I had a dream. No, seriously, I really had a dream. As cliché as that sounds, it is true.
Five years ago, I woke up from a crazy dream and decided to write it all down, a habit I have continued with to date.
Initially you would find little pieces of paper scatted on my bedside table most mornings. I’ve since progressed to either writing, half asleep normally, in a little leather bound notebook or sending myself an email from my iPhone. Needless to say, the squiggles of writing or sleep-drenched emails are sometimes a little garbled.
Dreams are strange to unravel when you really put your mind to it. I’m no expert on dreams and what they mean but I know from experience now that putting a dream into words is as simple as constructing a 1000 piece puzzle. It takes time to fit the pieces together but when you do, you are quite relieved and proud of yourself.
I have digressed a little. So, I jotted down my weird dream some five years ago and put it to one side, letting it marinade a little. Throughout the week, during work meetings and replying to emails, the dream kept coming back to me, tapping on my brain, almost cajoling me to sit down and focus.
It was probably the following weekend when I sat in front of my laptop and opened up a fresh page in Word. I must have sat staring at the blank screen for an age and then as if a tap had been opened, I started typing.
I typed and typed and let whatever nonsense I thought of just flow onto the pages. I don’t remember exactly but I’m sure I was at least twenty pages in when I realised I needed to research a bit.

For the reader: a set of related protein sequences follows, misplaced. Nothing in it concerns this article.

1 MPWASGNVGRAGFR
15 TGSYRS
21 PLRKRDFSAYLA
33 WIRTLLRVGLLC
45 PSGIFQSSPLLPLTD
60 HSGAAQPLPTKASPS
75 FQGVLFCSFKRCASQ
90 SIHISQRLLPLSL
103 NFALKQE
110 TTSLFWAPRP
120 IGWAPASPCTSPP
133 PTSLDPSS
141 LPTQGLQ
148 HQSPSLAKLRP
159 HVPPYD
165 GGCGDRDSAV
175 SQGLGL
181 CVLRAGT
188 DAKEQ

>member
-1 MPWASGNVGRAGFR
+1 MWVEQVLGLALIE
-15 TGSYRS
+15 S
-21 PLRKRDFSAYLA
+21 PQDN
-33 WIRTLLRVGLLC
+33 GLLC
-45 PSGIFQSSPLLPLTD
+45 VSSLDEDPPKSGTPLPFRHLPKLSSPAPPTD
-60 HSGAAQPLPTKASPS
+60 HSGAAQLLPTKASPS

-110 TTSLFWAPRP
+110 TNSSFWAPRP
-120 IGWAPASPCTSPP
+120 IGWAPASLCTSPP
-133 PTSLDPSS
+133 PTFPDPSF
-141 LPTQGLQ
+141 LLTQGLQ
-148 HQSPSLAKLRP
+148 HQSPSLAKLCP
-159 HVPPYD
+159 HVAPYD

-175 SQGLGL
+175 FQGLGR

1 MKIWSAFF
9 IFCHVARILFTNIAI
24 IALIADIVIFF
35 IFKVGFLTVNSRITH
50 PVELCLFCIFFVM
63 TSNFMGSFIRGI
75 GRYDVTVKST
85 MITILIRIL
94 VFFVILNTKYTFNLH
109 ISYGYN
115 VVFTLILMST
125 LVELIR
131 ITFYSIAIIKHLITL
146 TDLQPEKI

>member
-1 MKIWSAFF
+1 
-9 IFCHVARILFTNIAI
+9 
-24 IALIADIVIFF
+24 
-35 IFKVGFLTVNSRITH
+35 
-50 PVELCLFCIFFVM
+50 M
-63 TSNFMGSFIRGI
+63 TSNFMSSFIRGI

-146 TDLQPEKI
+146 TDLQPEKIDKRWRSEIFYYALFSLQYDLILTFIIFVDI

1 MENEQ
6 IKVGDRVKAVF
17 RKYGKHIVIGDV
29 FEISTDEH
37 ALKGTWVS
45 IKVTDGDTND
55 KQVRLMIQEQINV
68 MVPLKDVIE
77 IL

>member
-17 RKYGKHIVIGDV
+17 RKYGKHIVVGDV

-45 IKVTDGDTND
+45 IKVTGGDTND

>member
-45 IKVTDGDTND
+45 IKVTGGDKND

Every author and writing no-it-all out there has an opinion on the correct way to write a novel. Some say you must just write and don’t stop until you’re done. Damned be to researching and editing. Do that afterwards. Others drum into you to research, research and keep researching as the most important part of any author’s successful novel. That and editing as you go.
Well, I suppose I did a little of both. I researched and edited where I felt I needed help and typed away when I had a rush of ideas.
The novel took all of six months to complete and that includes, many, many read-overs, editing, adjusting, deleting and re-reading again. I even had my Mom and Aunt read the chapters as I finished writing them. Finally, when I felt confident and happy with what I had produced, I sent my baby to an editor.
My reason for deciding that I would do a sequel was partly because I felt there was more in me that would take my characters to new adventures and partly because pretty much everyone that read it, mostly friends and family, kept asking when I would write more, what was going to happen now to Rebecca and Ben?
So, it has been close on five years and I’m still busy with the sequel. Shocking I know! But life took over, well, more specifically my insurance brokerage took over and I became madly busy.
I’ve realised that I need to switch on my creative brain for writing. It’s not, unfortunately, switched on all the time. I’m hoping as I write more that this will change. Anyway my very busy days and nights, making sure my business was running smoothly, didn’t allow for the creative side in me to flourish.
However, there is always a silver lining in the horizon and now I find myself in a position where I can indulge my creative passions as and when I please. Having sold my insurance practice recently I have been writing up a storm.
I am close to the end now, so watch this space for more news on the, hopefully, long awaited sequel to The Shifters Saga, Centurion.